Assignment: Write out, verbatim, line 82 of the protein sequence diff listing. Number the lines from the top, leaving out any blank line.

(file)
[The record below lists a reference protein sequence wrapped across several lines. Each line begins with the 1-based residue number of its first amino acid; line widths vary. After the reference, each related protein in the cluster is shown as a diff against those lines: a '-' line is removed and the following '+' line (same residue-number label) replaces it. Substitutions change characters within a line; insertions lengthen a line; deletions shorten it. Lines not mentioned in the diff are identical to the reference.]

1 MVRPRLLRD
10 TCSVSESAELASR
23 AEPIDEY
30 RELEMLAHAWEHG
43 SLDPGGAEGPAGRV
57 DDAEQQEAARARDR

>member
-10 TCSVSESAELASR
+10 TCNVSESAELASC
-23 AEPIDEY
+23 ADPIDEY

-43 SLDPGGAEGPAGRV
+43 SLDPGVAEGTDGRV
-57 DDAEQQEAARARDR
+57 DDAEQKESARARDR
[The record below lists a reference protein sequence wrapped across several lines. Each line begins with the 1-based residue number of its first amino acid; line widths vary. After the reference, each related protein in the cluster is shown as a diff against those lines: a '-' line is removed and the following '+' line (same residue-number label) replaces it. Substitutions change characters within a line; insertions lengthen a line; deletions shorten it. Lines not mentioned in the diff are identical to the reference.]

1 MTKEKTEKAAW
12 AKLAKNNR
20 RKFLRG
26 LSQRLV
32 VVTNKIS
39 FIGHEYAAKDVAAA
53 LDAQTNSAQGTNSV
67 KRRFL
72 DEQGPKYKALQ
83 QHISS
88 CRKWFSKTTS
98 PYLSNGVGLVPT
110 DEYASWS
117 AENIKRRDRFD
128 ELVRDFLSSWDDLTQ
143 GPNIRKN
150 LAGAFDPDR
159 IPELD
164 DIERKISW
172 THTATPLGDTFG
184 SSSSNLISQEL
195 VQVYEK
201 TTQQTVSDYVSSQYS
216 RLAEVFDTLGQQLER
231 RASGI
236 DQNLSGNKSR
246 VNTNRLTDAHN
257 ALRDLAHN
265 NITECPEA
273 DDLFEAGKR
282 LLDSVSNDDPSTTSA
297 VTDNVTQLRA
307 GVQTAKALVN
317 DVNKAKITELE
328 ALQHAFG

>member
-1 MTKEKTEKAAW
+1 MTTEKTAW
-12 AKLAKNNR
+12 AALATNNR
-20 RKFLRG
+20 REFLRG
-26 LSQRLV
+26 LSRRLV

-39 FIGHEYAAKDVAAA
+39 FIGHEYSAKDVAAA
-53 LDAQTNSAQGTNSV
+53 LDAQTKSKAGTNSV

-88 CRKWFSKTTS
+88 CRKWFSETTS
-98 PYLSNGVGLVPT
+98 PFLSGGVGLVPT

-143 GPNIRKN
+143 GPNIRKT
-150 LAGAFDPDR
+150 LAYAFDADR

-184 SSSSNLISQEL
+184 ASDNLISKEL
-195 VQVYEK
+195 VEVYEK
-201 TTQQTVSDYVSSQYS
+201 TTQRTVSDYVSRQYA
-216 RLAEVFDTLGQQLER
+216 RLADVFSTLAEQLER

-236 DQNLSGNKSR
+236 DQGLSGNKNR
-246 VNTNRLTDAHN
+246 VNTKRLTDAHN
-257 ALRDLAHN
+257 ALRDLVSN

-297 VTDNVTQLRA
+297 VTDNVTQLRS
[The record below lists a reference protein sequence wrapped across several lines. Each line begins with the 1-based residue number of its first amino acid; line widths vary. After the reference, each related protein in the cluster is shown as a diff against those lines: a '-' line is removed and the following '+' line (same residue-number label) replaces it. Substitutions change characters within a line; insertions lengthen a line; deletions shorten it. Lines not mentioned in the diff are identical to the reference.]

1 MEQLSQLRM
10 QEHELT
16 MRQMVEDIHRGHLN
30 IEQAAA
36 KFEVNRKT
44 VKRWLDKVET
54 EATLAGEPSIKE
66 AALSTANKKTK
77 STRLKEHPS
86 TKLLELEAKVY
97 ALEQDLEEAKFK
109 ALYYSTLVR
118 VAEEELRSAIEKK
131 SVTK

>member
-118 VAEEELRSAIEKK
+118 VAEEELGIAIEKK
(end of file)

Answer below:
-236 DQNLSGNKSR